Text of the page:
The paintings of Rachel Ranta bring to mind the saying "Still waters run deep." Her straightforward images are deceptively simple. Her colors are soft and warm and slightly luminous; the paintings seem to provide their own light. And she has always tended toward quiet subject matter -- weeds, fruit, flowers, clouds. There is a kind of hush to Ranta's paintings, something of the shhhh that accompanies the first visit to the new baby's nursery.
Her 1997 show at Texas Gallery, "Picture Windows," consisted of five paintings; in each, a single piece of fruit was perched on a ledge before an expanse of sky. Below each image, a phrase had been written in careful Palmer Method script -- "way of life" or "sense of place," common, even banal, phrases that, once removed from any mundane context and paired with such simple imagery, seemed to be informed with a deeper meaning. But, as with a poem or a dream, that deeper meaning eludes explication.
You can try it yourself. A seven-part work, Cloud (1994-2001), is included in the Contemporary Arts Museum's exhibit "The Inward Eye: Transcendence in Contemporary Art" (see "An Introspective" by Kelly Klaasmeyer, January 3). As the titular cloud, framed by a window, makes its way across the sky in each successive painting, it's accompanied by the phrases "time to go," "hard to hide," "year to date," "have to have," "down to earth," "out to lunch" and "fade to black." The phrases seem perfectly apt to their particular paintings, but it's difficult to say quite why or how. The images and phrases combine in a kind of visual/verbal haiku that makes a soft, percussive sound as it drops into your consciousness.
"Rachel Ranta: Pedestals"
Texas Gallery, 2012 Peden
Through January 30; 713-524-1593
But in "Pedestals," Ranta's current show at Texas Gallery, the phrases have gone away, leaving the subjects of the paintings to fend for themselves. All 17 paintings in the series follow the same format. Vertically oriented, each measures five feet by two feet and is divided into three bands of color: the pedestal, an expanse of dark gray; the surface of the pedestal, a band of receding lighter gray; above, pale gray space. And the objects on the pedestals? For the most part, they are simple ordinary objects of the everyday: flatware, a bar of soap, a glass, a bowl, a pair of shoes, a pencil. The natural world, too, makes some brief cameos, as in Pedestal (Acorn) and Pedestal (Rock). Ranta gets positively exotic with Pedestal (Binoculars) and Pedestal (Microscope).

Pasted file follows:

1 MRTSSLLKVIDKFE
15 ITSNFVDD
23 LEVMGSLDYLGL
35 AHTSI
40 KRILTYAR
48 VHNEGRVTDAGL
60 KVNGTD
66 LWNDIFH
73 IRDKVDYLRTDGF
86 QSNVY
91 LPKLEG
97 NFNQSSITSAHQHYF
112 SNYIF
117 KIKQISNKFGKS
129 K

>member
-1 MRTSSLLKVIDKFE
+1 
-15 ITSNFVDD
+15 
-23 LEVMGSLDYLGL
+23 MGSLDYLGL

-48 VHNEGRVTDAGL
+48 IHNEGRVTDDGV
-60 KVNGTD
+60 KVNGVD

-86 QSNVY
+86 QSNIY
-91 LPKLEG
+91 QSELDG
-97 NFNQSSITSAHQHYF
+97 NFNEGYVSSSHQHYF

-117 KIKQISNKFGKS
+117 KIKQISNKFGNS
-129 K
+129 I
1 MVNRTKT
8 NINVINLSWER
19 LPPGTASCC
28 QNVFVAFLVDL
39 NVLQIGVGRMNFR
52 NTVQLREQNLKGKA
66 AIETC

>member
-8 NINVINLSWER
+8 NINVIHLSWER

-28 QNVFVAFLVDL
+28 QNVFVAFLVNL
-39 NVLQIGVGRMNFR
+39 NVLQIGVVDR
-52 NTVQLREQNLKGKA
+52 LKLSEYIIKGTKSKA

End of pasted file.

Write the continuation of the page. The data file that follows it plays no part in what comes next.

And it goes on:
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Of course, the ordinariness of the objects is the point, even with the microscope. (Questioned about it, the artist replied, "Someone gave it to me, it was there, so I painted it.") These are things infused with integrity, anonymous objects bearing no brands or labels, with none of the insecurity that underlies luxury and status items. Pedestal (Glass) is an ordinary tumbler, not Waterford or some other fine crystal. Pedestal (Shoes) presents a pair of plain, sensible shoes, not Manolo Blahniks. Humblest of the humble, Pedestal (Pills) displays two tablets so small they're almost lost in the painting (yet, tiny as they are, they heal). These ordinary things are meticulously observed; the detail -- in the threads of a light bulb, in the eyelets, laces and aglets of a pair of sturdy shoes, in the loop of a binocular strap -- is breathtaking. Even the shadows of these objects, the result of a strong light coming from the left, are finely articulated.
There is an inexorable logic to these works. The dark gray of the pedestals modulates slightly, growing darker where the right angle of the pedestal's top would keep the side in shadow. In the lighter gray space above, the modulation is reversed, with the palest possible gray giving way to a slightly darker tone at the top of the canvas, the space that would be above and beyond the glow from the light source.
And there's a logic to Ranta's limiting herself to shades of gray. It's been said that composition is more important in black-and-white photography because color covers a multitude of sins, and something of that is true here. Color would be a distraction; one might settle for the sensory pleasure of color and miss the more difficult sense of wonder conveyed by the artist's close observation of these objects. A style of painting called grisaille, a monochrome in shades of gray, usually made as a study of the tonal qualities of light and shade in a composition, comes to mind. Though technically not grisaille, these paintings suggest an affinity with that technique. These works are studies, not in the traditional artistic sense of a preparation for some larger, more involved composition, but in the sense of deep engagement with a subject.
And there is a distinction between the objects in these paintings and their subject. That distinction has to do with the difference between looking and seeing. Looking is the mere physical act of visual perception. Seeing begins with looking, of course, but it also involves cognition, comprehension. Looking is passive, uninvolved, unconnected; seeing is active, engaged, aware. Looking provides basic information: It's safe to cross the street; this is the address I'm looking for; that woman (man) is attractive. Seeing goes a bit further, toward something like insight. Looking, we get around in the world; seeing, maybe we feel a little more at home in it. The true subject of Ranta's Pedestal series is not the individual object in each painting, but seeing, really seeing, as an act of engagement with the things of the world.